• Plan unveiled to cap I-235, bridge downtown to Health Science Center

    Statement from Miles Associates



    During the last twenty years Oklahoma City has focused on improving the CBD and adjacent areas. Districts such as Bricktown, Film Row, the C2S Park, and Midtown are benefiting tremendously from this attention. Now that The Innovation District is taking shape Miles Associates believes itís time for the City to spend some effort there.

    Founded in 1980, Miles Associates specializes in science and technology projects in the corporate, health, and academic sectors. As a former campus architect at The University of Oklahoma Health Sciences Center, Bud Miles founded Miles Associates to provide specialized architectural services tailored to meet the needs and challenges of institutional clients. The firm currently employs 31 professionals located in Oklahoma City, Tulsa, and Dallas. Some notable Oklahoma projects include the OU Childrenís Hospital and Atrium, GE Oil & Gas Global Research Technology Center, OU Devon Energy Hall, and Quik Tripís Corporate Headquarters.

    In addition to architecture, Miles Associates has master planned several university campuses in Oklahoma and the Caribbean, including the OU Research Campus, ECU, and the University Center of Southern Oklahoma. The firm has also master planned corporate headquarters and healthcare campuses including the Oklahoma Health Center, and the Presbyterian Health Foundation Research Campus (now the OU Research Park).

    Their familiarity with The Innovation District prompted them to study ways to reduce the negative aspects of the I-235 barrier that divides the Oklahoma Health Center from Automobile Alley. Their self-defined goal was to increase connectivity and improve walkability. The OKC Innovation Link is the result of over thirty months of study, planning, and design. Many different civic leaders have seen the plan, provided valuable input, and are excited to see it progress. But the design is still conceptual, and will require a lot more input from stakeholders and considerable development before its viability is determined.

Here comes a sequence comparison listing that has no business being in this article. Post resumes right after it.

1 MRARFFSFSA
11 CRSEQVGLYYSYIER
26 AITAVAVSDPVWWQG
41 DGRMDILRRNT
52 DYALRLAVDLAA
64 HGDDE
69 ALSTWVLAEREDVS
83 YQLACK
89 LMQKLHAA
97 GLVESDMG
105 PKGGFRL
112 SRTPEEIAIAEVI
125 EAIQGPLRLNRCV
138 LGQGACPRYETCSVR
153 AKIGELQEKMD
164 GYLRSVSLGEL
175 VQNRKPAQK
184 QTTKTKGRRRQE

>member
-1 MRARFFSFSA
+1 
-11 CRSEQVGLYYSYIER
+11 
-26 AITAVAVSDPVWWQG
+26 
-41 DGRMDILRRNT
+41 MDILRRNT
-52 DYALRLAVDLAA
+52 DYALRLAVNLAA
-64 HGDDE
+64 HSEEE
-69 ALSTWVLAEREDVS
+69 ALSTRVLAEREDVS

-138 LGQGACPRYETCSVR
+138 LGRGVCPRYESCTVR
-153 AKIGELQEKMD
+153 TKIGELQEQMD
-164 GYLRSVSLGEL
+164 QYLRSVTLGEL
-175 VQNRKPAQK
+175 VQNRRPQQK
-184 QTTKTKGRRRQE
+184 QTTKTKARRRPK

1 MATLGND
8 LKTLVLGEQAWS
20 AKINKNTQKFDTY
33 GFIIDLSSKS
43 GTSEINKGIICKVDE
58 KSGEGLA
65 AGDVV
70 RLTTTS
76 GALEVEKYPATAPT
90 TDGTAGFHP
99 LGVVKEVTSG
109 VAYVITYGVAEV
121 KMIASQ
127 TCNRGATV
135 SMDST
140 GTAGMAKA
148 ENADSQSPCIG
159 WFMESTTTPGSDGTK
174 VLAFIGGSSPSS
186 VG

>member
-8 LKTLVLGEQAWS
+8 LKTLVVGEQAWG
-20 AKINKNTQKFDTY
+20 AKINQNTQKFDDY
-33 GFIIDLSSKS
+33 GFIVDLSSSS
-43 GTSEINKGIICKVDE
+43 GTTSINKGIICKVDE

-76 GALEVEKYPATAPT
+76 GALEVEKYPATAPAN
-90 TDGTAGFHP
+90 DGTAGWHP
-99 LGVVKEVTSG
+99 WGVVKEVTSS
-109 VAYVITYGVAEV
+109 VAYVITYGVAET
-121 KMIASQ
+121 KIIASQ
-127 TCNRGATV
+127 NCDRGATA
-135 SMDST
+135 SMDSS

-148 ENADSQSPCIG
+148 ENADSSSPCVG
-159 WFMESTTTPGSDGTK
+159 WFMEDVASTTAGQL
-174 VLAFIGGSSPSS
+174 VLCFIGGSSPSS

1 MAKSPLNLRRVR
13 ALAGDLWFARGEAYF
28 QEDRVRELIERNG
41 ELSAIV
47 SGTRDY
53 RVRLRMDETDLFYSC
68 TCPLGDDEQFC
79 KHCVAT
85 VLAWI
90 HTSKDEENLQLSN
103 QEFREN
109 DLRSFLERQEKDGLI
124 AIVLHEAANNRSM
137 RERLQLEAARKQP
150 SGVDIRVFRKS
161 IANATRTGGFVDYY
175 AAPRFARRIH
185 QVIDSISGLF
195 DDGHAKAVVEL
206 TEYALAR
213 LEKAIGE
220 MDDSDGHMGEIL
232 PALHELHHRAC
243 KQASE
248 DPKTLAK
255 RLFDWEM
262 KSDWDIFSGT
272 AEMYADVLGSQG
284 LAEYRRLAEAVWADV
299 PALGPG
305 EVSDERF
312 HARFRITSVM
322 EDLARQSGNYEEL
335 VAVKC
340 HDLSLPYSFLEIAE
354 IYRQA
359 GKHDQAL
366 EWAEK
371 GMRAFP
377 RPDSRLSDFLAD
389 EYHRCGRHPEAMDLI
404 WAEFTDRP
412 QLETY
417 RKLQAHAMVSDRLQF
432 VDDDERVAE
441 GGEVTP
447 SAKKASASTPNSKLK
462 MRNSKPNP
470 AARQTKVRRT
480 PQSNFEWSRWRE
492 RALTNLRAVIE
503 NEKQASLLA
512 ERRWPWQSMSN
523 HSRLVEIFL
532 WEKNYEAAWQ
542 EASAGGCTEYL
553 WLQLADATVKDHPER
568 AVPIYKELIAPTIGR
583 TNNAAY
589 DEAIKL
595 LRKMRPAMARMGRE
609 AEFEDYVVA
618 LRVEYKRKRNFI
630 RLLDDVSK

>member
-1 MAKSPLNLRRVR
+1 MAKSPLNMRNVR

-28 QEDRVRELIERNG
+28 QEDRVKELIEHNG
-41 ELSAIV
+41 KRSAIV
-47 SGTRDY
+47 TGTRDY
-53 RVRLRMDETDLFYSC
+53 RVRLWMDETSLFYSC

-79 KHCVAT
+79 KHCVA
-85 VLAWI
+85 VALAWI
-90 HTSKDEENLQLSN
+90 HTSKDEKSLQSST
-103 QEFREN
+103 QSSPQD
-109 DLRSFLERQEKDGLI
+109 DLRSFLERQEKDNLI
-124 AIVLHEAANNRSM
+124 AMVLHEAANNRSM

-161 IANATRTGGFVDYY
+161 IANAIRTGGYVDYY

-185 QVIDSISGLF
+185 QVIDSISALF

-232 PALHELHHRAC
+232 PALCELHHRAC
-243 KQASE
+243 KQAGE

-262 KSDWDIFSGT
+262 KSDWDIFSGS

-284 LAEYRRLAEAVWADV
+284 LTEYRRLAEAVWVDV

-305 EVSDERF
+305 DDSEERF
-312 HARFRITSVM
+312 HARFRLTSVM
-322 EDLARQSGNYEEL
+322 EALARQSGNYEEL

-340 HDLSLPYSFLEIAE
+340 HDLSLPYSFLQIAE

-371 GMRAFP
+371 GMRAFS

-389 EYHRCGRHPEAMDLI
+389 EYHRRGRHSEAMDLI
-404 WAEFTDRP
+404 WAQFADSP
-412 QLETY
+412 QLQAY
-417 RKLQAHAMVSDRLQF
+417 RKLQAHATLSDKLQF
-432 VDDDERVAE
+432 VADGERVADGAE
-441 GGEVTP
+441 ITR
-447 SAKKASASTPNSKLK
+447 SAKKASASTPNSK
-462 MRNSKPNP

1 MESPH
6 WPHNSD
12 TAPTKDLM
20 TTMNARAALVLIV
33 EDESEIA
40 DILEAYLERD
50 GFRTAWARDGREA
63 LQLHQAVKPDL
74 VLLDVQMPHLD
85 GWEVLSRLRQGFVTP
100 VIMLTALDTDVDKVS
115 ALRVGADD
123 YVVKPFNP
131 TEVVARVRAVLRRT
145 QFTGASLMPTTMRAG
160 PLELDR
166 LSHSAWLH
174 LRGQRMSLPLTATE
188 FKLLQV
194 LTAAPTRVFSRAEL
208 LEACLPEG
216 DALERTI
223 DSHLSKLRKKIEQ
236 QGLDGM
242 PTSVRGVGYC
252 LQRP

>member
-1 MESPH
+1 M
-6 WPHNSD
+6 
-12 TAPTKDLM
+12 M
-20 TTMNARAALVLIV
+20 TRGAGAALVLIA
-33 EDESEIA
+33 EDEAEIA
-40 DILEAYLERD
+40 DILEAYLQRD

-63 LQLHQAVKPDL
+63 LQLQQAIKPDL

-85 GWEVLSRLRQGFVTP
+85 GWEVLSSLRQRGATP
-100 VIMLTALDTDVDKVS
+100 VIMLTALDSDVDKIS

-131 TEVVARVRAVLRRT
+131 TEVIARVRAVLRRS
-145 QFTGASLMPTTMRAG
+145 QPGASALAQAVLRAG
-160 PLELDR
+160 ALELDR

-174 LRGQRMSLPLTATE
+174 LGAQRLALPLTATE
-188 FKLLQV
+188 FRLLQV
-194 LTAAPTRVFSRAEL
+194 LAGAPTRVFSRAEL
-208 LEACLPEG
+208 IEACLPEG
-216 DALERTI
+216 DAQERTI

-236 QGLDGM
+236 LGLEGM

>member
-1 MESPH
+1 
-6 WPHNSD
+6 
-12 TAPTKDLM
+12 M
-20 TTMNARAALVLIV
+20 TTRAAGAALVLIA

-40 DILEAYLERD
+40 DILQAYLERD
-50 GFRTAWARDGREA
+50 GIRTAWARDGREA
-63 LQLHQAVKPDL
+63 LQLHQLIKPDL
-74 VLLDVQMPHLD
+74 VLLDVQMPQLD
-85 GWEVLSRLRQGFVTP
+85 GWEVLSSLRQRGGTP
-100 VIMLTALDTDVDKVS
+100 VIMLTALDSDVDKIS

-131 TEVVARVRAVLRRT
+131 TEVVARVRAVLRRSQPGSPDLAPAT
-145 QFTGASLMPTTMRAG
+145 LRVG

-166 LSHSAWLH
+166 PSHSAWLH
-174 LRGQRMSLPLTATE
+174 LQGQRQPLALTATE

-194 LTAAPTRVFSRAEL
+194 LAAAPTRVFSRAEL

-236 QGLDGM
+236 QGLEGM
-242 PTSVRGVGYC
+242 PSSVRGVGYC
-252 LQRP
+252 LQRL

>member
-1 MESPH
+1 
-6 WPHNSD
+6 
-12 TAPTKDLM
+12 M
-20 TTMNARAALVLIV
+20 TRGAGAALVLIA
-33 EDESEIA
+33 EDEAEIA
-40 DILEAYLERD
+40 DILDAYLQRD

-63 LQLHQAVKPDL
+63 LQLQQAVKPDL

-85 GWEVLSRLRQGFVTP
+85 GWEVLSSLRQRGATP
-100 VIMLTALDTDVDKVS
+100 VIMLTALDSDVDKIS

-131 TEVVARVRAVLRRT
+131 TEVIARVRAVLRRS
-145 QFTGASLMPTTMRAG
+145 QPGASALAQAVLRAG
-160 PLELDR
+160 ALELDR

There are other examples of similar highway-capping projects in Dallas, Boston, and Columbus. The Columbus example is notable for its efficient creation of new land for the construction of buildings and pedestrian spaces. The Dallas example spans Woodall Rogers Freeway with a park that successfully knits both sides together. The Miles solution incorporates good attributes from each example, resulting in a unique design that is striking and functional.

    Several features are included in the Phase-1 project to enhance the pedestrian experience. Each of the two bridges will be widened to accommodate walking and biking paths. A new flyover pedestrian bridge will link the OU Research Park to the 9th Street activity corridor. The studies indicated that 9th Street should be the primary link to Automobile Alley, and thatís why it was given a prominent terminus on the cap.

    The graceful curve of the cap is designed in response to existing topographic conditions and respect for existing vehicle travel lanes and clearances. Several new sites are created for buildings, pathways, and public spaces. In addition to creating new building and green spaces, the design attracts walking and biking instead of repelling them, resulting in increased connectivity and improved walkability.

















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